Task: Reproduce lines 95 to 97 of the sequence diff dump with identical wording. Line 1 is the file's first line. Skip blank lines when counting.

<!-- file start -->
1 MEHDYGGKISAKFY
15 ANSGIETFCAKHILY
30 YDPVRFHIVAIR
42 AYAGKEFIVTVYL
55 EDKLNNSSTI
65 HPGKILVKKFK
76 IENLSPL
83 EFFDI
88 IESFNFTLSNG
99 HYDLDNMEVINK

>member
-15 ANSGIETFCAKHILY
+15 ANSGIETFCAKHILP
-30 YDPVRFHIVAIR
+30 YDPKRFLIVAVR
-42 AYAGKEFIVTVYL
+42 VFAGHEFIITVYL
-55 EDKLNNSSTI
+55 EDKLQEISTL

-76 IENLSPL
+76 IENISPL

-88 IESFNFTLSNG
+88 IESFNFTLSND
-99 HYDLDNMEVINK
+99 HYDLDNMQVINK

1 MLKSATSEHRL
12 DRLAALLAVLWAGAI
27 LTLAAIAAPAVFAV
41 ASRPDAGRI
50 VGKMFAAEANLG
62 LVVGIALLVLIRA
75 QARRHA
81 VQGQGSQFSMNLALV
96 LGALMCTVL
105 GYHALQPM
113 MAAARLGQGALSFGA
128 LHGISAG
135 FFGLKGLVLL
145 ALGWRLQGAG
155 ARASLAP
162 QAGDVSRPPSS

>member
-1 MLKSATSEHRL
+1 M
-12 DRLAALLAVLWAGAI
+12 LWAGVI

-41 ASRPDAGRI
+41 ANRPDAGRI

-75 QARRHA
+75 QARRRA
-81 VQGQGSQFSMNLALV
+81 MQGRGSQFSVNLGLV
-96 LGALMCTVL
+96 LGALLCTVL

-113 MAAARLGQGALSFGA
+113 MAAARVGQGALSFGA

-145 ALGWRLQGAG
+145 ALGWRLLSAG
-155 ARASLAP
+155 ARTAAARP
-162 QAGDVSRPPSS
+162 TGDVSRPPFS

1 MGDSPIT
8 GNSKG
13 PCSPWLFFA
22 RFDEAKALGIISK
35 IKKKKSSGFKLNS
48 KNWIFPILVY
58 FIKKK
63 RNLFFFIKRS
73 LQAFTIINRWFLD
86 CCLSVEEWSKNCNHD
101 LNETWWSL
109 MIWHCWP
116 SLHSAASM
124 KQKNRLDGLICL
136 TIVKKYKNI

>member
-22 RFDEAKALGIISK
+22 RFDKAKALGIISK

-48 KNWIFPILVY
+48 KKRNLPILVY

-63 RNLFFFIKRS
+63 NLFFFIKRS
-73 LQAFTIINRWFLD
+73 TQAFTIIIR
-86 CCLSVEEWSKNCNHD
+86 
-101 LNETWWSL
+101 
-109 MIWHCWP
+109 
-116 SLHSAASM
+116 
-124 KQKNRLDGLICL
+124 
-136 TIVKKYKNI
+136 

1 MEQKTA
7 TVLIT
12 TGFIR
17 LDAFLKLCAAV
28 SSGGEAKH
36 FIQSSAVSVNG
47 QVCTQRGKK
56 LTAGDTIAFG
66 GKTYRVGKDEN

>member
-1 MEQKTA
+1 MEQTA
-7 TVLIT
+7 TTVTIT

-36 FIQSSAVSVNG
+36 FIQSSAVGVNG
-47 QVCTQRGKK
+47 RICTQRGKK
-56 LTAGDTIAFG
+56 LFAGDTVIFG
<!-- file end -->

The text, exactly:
-124 KQKNRLDGLICL
+124 
-136 TIVKKYKNI